Alaska needs credible traffic enforcement, not phantom force of Troopers
My wife and I drove north to Fairbanks on the Parks Highway Monday from Cantwell and while we never saw any signs of the Alaska State Troopers, we saw plenty of reckless drivers hitting 80 mph or 90 mph.
They weren't in fear for their lives or the least bit afraid of getting a speeding ticket.
Last weekend a trip on the Richardson Highway from Valdez to Fairbanks, we also appeared to be traveling in a police-free zone.
If drivers think they are safe at any speed, they add to the hazards of travel, not just for themselves, but for all others who expect to get where they are going in one piece.
The horrific accident that left four people dead near Byers Lake Monday was the latest reminder of just how dangerous Alaska highways can be. A moment's inattention can lead any driver, even one following the speed limit, to swerve into the wrong lane with terrible consequences. I'm not going to claim that traffic enforcement could have prevented that tragedy
But if increased safety is the goal, and it should be, the state needs to have a credible presence on the Parks Highway and other major roads, not a phantom force.
I realize that traffic is a relatively small part of the job of the Alaska State Troopers and that the public safety problem goes far beyond getting bad drivers to slow down.
We need to hear from the candidates for governor and Legislature about the lack of Trooper coverage statewide, the abysmal traffic enforcement and what they plan to do about it. We also need to know how they plan to pay for it.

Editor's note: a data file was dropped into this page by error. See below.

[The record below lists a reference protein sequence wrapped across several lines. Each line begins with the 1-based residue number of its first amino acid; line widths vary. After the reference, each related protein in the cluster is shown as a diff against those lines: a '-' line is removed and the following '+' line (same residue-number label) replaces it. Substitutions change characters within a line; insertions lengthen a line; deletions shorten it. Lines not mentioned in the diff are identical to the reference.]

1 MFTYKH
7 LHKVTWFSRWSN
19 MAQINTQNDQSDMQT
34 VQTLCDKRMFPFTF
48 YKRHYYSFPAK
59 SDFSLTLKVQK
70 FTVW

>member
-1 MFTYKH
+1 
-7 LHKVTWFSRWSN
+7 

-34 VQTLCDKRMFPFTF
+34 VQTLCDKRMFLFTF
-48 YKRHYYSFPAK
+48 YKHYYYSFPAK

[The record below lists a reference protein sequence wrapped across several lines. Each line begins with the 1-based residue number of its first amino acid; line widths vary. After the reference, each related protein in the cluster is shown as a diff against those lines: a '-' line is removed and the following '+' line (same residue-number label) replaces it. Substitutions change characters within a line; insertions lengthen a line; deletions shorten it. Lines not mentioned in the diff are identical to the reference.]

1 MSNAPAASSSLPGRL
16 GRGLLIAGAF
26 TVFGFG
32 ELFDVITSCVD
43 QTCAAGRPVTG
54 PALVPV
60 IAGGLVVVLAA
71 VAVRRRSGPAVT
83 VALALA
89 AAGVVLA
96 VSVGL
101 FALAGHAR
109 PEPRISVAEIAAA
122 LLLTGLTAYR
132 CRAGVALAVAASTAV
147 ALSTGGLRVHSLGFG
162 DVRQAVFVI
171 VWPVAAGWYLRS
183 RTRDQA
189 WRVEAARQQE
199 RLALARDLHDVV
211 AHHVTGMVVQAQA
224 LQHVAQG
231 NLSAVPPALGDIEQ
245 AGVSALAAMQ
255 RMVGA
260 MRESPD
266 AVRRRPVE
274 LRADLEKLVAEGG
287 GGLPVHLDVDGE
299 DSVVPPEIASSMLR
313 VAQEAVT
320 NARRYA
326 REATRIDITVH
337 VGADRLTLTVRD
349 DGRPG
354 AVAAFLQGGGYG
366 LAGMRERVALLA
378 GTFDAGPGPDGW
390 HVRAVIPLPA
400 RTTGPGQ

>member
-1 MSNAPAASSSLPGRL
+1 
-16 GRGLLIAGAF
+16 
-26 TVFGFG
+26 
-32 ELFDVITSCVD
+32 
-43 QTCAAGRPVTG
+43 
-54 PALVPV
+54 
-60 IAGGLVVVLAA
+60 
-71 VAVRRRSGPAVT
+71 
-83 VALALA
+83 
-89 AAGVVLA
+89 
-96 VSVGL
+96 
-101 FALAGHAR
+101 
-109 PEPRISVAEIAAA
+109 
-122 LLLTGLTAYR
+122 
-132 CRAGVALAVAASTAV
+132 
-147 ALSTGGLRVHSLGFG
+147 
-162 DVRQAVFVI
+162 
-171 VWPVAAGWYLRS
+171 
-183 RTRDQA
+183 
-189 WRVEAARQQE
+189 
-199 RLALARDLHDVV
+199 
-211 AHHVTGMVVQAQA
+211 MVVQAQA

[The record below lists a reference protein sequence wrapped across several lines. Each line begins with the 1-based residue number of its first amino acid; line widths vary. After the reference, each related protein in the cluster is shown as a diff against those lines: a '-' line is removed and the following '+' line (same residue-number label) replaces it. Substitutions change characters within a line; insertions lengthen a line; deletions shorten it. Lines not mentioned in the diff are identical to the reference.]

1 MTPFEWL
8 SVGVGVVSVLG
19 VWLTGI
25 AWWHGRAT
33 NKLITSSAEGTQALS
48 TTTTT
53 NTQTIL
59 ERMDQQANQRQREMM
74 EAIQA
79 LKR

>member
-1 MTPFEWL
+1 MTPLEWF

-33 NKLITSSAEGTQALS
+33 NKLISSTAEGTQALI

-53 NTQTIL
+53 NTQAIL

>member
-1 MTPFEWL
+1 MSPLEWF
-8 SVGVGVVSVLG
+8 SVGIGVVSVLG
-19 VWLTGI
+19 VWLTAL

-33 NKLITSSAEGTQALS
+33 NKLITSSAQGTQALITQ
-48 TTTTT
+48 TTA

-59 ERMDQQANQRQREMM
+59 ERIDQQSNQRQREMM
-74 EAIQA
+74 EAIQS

A devastating report from last October said the Troopers had lost 36 positions since the budget crisis began four years ago and it had 40 vacant positions it could not fill.
The agency has been hampered by chronic underfunding and understaffing and it doesn't have enough personnel to cover the 42 posts now open. Eight posts have been closed in the past four years.
"The department’s recruitment and retention efforts face impediments stemming from decreased overall funding, lack of a defined benefits retirement system, noncompetitive pay, and understaffing," the report said.
Last week, Gov. Bill Walker announced an immediate 7.5 percent pay raise for Troopers, while proposing a 7.5 percent pay raise for next year, one that would require legislative approval. A 15 percent pay raise is a step toward getting candidates to fill those vacancies.
The 2017 study said that the North Slope Borough, the Kenai Police Department, the Soldotna Police Department and the Anchorage Police Department all had higher starting salaries.
The report about the recruitment and retention crisis, which hasn't gotten the attention it deserves, has this stark assessment:
"Reduced trooper positions, combined with the inability to fully staff all budgeted positions has negatively impacted morale, reduced in-service training, and increased overtime costs for routine shift coverage. Further, gaps in the department’s ability to deliver public safety services include reduced ability to respond to routine calls for service (including not responding to some calls that are deemed lower priority), slower response times, reduced travel for proactive law enforcement, and a lack of equipment (e.g. aircraft and boats) to effectively respond to calls for service in rural Alaska."
Megan Peters, the spokeswoman for the Troopers, said there were Troopers on the highways this weekend, but they also had to respond to calls for service and many are already working on overtime. There is some traffic enforcement, just not enough of it.